Chinese President Xi Jinping and Japanese Prime Minister Shinzo Abe are unlikely to formally meet at an upcoming regional summit next week, according to Japanese media reports.
Citing unnamed Japanese officials, Kyodo News Agency reported on Wednesday that Xi and Abe are unlikely to hold a formal meeting at the Asia-Pacific Economic Cooperation leadership meeting in Beijing next week. “It is not zero percent, but it is extremely difficult,” Kyodo quoted “a source close to the Japanese government” as saying. This is something of a reversal from last month when Japanese officials were optimistic that the first official meeting between the two leaders would take place on the sidelines of APEC.
Japanese and Chinese officials have been engaged in intense behind-the-scenes negotiations over the last several months aimed at holding a meeting between Abe and Xi at APEC. China has refused to hold a meeting between Abe and Xi since the two leaders came into office in 2012 unless the Japanese leader made certain concessions on the Senkaku/Diaoyu Island dispute and issues relating to Imperial Japan’s actions during WWII. Japan, on the other hand, has insisted that the two leaders meet without any preconditions.Enjoying this article? Click here to subscribe for full access. Just $5 a month.
According to Kyodo, during the ongoing negotiations China has insisted that Japan recognize that a dispute exists over the Senkaku/Diaoyu Islands, and that Prime Minister Abe should promise not to visit the controversial Yasukuni Shrine, which honors millions of Japanese soldiers who died in action as well as 14 class-A war criminals. Kyodo’s sources said that Abe has no plans to accept these preconditions.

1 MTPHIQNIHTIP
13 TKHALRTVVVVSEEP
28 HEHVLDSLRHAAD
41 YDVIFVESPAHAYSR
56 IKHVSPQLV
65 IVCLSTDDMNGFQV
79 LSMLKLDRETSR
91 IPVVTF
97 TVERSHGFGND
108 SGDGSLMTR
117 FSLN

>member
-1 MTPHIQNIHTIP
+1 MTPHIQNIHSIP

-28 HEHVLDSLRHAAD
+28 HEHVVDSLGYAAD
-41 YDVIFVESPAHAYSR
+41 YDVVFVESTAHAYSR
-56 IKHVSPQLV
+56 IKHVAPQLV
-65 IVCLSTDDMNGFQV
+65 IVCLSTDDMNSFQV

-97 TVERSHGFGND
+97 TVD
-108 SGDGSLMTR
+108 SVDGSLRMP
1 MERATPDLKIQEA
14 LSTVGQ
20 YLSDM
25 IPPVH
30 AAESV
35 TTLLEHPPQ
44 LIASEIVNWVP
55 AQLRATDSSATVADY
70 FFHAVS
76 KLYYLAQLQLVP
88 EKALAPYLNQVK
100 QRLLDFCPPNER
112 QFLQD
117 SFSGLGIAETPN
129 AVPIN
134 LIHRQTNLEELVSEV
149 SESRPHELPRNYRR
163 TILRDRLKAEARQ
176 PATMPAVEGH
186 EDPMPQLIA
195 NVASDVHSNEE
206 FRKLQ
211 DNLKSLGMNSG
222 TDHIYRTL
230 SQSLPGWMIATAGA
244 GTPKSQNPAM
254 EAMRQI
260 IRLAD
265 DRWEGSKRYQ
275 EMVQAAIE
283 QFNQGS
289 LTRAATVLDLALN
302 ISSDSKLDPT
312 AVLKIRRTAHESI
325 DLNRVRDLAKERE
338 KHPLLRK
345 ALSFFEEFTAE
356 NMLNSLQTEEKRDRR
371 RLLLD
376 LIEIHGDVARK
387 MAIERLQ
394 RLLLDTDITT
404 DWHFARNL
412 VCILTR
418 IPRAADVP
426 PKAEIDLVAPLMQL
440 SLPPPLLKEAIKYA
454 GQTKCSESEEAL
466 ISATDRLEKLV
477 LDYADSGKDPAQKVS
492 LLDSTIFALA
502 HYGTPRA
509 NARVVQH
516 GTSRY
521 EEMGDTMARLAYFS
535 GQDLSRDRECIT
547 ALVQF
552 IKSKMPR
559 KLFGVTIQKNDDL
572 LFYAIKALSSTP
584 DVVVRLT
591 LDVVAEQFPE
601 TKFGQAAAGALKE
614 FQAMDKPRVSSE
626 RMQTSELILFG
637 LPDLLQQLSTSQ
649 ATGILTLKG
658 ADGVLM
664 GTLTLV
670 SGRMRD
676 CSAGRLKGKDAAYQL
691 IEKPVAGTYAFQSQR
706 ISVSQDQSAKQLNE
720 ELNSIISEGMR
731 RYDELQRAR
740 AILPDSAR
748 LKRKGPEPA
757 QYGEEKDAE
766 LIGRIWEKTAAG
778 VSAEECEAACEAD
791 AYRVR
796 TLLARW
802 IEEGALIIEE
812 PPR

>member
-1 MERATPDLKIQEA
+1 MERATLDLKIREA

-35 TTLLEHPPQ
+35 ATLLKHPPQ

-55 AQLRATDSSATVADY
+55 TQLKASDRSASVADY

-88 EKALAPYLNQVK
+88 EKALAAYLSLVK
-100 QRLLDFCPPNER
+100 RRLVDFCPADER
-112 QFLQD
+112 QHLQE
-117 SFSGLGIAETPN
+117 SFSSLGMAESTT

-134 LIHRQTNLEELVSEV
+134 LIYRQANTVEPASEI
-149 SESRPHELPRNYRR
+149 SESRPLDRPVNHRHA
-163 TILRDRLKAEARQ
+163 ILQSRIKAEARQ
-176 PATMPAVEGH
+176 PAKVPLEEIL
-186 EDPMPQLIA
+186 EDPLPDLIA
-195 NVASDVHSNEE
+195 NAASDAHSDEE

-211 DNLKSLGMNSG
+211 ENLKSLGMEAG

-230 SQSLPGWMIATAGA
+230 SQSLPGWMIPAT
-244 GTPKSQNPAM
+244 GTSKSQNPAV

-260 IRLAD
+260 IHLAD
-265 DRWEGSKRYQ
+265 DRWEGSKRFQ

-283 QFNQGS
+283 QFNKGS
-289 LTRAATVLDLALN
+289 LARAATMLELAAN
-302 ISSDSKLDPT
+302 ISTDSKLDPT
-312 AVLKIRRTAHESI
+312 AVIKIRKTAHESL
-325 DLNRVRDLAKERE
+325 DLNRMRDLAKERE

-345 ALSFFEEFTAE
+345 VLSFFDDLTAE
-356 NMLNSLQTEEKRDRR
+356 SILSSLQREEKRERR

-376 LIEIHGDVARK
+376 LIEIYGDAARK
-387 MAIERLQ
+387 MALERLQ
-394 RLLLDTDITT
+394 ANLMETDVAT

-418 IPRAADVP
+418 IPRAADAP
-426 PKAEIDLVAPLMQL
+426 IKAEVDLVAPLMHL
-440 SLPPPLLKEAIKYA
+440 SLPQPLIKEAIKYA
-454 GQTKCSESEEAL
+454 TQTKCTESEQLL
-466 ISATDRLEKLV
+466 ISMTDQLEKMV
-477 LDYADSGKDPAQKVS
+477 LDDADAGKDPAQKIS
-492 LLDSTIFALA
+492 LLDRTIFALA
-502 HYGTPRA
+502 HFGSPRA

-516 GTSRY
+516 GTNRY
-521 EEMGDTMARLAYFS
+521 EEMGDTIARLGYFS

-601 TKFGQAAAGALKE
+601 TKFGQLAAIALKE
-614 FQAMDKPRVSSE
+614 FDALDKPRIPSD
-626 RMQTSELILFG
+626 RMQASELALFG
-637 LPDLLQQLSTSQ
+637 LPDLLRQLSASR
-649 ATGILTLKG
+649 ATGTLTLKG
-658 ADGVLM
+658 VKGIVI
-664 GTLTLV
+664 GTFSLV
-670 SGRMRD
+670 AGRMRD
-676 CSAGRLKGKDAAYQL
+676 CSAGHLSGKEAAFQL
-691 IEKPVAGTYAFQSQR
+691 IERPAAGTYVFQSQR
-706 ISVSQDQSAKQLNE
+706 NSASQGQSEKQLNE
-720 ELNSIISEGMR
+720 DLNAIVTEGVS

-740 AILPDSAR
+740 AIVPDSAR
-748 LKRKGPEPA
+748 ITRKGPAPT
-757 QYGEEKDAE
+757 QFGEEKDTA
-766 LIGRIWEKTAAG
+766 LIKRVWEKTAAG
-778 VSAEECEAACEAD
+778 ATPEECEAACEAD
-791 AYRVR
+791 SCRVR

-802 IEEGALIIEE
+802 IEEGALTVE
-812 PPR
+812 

However, Japanese press reports last month indicated that Abe might relent on the issue of recognizing that a dispute exists between Japan and China over the Senkaku/Diaoyu Islands. As The Diplomat previously noted, Japan reportedly proposed that during a meeting with Xi at APEC, Abe would first reassert that the Senkaku Islands are an inherent part of Japanese territory, but then acknowledge that China has a case to the islands as well. However, none of this would be included in a joint statement or any other documents officially released after the summit meeting.
It therefore seems that the Yasukuni Shrine might have been the larger obstacle to a meeting. Abe sparked outrage in China and South Korea when he visited the shrine in December 2013. He has so far foregone visiting the shrine this year, although he did send an “offering” to it last month when members of his cabinet visited it, a move which China condemned. Abe is likely to face strong domestic pressure to visit the shrine next year as it will be the 70th year anniversary of the end of WWII.
Although there will not be a formal meeting between Abe and Xi at APEC, one of Kyodo’s sources within the Japanese government believes the two leaders will shake hands at the summit. “It is likely that Mr. Xi will at least give Abe a handshake at the venue. But I believe he will avoid doing much more than that,” the source said in the report. This is consistent with signs coming out of China as of late. For example, when asked about a potential meeting between Xi and Abe last month, Chinese Foreign Minister Wang Yi said that Xi will treat all leaders as guests at APEC.
Similarly, a report in Xinhua earlier this week said that Xi will “will undoubtedly receive the Japanese leader with etiquette and hospitality” at the summit meeting. It quickly added: “However, that does not necessarily mean Abe’s long-sought formal talks with Xi during APEC would come true, which demands Abe extend good faith and take real action to create the proper atmosphere.”